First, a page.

Words spoken in Love

Words have meaning, power, and consequences. The words today are pouring in from friends and folks across the nation, via text and email, letting us know that we are in their prayers as Irma bears down on the region. Those words of prayer are powerful indeed.

I should especially mention one email we received from the pastor at Beau Sejour, our sister parish in Haiti – wishing us well and that the whole community there was praying for our safety.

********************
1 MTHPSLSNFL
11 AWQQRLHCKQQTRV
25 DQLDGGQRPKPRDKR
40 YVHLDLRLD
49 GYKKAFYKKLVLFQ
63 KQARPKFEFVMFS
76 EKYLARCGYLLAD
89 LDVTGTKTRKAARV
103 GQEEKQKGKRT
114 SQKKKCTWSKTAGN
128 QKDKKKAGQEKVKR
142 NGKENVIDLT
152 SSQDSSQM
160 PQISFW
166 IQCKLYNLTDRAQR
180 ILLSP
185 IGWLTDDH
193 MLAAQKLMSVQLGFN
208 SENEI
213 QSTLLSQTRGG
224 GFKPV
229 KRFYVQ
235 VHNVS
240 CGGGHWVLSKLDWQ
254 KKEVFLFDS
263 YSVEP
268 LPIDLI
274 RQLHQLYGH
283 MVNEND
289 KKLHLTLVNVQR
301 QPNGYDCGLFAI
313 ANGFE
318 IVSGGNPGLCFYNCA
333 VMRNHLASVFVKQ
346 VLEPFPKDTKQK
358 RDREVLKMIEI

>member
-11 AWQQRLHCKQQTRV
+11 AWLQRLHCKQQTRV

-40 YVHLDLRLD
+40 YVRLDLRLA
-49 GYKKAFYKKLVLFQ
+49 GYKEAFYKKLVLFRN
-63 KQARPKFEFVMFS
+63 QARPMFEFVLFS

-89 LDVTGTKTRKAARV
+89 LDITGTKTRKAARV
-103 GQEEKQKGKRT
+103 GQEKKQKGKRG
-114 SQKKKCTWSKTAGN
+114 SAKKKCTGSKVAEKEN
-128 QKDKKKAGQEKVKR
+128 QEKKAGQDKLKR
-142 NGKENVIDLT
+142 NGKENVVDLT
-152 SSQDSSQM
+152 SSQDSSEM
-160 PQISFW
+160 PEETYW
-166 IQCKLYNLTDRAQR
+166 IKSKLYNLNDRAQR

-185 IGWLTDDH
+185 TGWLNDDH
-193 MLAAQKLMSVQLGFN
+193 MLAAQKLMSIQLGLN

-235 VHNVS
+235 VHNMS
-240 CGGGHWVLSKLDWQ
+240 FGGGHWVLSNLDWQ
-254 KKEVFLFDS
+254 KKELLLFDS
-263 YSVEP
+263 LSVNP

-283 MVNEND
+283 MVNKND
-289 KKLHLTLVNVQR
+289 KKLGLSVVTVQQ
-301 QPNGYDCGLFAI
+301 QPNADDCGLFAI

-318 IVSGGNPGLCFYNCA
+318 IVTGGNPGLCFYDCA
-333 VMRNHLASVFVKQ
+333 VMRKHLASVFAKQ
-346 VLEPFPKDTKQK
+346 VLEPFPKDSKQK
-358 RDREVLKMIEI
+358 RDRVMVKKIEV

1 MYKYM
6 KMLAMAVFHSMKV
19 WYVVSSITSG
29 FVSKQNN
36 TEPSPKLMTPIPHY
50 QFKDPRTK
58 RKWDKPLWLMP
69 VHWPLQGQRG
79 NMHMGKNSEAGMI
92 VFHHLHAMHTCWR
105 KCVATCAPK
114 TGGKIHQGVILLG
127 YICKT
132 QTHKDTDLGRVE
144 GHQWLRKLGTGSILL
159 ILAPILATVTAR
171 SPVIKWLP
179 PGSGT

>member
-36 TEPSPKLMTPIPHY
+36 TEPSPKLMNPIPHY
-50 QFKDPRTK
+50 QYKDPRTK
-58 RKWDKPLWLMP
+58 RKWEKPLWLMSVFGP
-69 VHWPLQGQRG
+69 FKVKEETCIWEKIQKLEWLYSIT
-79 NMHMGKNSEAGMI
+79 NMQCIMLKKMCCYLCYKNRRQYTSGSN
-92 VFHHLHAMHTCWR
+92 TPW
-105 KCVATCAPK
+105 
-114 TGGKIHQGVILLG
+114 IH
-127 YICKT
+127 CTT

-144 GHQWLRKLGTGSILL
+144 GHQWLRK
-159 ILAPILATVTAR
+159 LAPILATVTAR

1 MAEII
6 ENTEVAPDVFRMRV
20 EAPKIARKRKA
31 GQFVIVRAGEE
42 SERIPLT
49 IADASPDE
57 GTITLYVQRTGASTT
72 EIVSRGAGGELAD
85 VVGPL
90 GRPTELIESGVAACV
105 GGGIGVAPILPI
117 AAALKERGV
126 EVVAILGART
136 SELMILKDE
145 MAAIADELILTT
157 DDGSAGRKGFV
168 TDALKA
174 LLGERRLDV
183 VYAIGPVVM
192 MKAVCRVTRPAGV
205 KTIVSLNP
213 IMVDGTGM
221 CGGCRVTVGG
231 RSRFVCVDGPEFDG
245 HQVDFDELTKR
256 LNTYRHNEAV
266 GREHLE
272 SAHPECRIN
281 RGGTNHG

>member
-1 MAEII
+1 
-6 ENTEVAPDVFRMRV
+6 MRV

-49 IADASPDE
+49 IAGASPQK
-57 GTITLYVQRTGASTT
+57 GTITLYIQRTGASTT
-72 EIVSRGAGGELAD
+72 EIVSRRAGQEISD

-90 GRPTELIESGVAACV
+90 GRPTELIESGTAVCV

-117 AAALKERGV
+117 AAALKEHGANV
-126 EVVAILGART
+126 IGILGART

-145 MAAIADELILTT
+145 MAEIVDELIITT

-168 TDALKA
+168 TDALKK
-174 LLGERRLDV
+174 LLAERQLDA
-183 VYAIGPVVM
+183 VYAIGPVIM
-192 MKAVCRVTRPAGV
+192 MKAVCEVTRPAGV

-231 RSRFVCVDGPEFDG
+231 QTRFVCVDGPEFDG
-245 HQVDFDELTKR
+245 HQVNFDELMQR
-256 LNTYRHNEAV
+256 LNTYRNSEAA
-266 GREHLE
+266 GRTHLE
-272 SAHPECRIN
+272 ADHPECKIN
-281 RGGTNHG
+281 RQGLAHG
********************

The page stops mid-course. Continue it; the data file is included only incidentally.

It is time such as these when people’s faith and expressions of faith rise to the fore. Maybe it is the very public nature of the crisis that brings their faith to the public forum. For I am often curious about people’s attitude towards faith and religion.  I will ask them if their faith is a personal matter – and almost always the answer is “yes, of course.”  Then I will ask if their faith is a private matter… and you can see in the hesitation, you can see it in their eyes – “Didn’t he just ask me that?”  Too easily we in the West equate the “personal” with those things that are private.  But that is not Christianity.  Christianity is a faith that is quite personal – “God so loved the world that he sent his only begotten son.” It is very personal, because it is about Jesus who loved us, each one of us, personally, individually, and held nothing back from us – not even his very life.  It’s very personal.  But it is hardly private – it communal, it is in the open, it is commanded to go the ends of the earth and “teach them all that I have commanded you.”  To get face-to-face and share the good news.